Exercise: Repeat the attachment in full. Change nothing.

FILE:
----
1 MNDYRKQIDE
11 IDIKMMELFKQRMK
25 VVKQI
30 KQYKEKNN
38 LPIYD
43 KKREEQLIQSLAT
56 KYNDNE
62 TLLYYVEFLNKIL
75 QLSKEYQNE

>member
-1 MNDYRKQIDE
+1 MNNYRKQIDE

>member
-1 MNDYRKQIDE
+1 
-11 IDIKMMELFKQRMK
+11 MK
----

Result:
1 MNDYRKQIDE
11 IDIKMMELFKQRMK
25 VVKQI
30 KQYKEKNN
38 LPIYD
43 KKREEQLIQSLAT
56 KYNDNE
62 TLLYYVEFLNKIL
75 QLSKEYQNE

>member
-1 MNDYRKQIDE
+1 MNNYRKQIDE

>member
-1 MNDYRKQIDE
+1 
-11 IDIKMMELFKQRMK
+11 MK